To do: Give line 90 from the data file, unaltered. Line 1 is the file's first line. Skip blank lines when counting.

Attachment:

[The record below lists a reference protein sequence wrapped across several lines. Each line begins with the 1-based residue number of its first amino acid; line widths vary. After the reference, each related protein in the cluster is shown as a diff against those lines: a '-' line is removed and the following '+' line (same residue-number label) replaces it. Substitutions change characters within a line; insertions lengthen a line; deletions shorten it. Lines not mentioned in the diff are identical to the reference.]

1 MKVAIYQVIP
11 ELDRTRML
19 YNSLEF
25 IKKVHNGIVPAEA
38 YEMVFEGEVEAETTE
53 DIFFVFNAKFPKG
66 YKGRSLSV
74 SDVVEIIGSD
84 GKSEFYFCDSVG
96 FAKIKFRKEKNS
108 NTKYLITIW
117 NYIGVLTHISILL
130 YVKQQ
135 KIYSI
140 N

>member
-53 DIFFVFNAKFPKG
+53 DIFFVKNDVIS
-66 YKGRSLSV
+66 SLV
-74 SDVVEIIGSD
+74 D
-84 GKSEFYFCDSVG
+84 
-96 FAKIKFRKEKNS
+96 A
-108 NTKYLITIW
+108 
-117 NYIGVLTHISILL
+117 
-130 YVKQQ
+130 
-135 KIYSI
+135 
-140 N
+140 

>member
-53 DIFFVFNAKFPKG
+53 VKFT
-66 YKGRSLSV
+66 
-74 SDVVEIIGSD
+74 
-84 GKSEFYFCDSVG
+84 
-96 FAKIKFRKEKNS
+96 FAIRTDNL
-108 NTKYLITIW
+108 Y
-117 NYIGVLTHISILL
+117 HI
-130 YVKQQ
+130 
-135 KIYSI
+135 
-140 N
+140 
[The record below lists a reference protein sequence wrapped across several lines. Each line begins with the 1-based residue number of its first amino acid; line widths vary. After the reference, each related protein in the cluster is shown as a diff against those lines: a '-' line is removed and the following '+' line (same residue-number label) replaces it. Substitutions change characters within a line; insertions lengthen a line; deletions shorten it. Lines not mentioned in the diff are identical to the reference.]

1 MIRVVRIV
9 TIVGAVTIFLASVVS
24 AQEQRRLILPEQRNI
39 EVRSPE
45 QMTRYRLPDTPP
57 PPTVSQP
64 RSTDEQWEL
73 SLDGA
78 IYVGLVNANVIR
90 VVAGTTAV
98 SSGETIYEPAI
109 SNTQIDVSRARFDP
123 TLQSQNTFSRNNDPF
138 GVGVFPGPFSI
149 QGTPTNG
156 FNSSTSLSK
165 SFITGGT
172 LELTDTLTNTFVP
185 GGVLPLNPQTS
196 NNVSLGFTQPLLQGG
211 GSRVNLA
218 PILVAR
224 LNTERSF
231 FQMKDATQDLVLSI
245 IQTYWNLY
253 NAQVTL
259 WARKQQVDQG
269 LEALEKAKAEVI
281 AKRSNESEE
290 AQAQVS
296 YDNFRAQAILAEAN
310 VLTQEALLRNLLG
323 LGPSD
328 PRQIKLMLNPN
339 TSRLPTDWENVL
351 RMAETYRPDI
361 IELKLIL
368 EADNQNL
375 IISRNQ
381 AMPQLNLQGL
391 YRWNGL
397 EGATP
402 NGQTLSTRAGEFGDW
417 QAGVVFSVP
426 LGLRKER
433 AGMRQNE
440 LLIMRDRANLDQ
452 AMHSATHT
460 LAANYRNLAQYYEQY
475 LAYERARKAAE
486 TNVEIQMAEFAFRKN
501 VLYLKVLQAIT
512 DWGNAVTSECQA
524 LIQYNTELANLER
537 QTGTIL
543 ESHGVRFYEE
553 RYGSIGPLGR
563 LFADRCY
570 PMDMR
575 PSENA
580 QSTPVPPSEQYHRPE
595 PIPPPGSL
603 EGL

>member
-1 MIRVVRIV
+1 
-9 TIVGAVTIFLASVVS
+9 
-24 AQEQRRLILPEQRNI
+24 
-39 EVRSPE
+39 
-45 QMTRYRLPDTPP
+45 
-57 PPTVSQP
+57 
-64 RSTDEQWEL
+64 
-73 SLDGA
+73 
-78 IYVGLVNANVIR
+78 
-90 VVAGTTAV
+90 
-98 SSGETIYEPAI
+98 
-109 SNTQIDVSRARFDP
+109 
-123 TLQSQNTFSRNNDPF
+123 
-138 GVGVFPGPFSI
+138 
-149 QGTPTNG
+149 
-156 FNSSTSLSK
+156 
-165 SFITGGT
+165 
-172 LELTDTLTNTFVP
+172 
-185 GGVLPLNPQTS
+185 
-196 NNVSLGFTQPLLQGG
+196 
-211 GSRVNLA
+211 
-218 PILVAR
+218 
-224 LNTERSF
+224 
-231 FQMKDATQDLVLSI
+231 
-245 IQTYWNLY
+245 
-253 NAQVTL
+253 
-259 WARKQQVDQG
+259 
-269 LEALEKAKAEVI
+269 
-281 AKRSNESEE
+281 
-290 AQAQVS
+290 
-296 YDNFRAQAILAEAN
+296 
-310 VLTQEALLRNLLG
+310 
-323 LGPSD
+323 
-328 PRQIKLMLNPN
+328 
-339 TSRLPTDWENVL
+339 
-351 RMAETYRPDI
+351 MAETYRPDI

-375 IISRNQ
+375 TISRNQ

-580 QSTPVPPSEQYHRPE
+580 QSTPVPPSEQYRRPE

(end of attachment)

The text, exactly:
296 YDNFRAQAILAEAN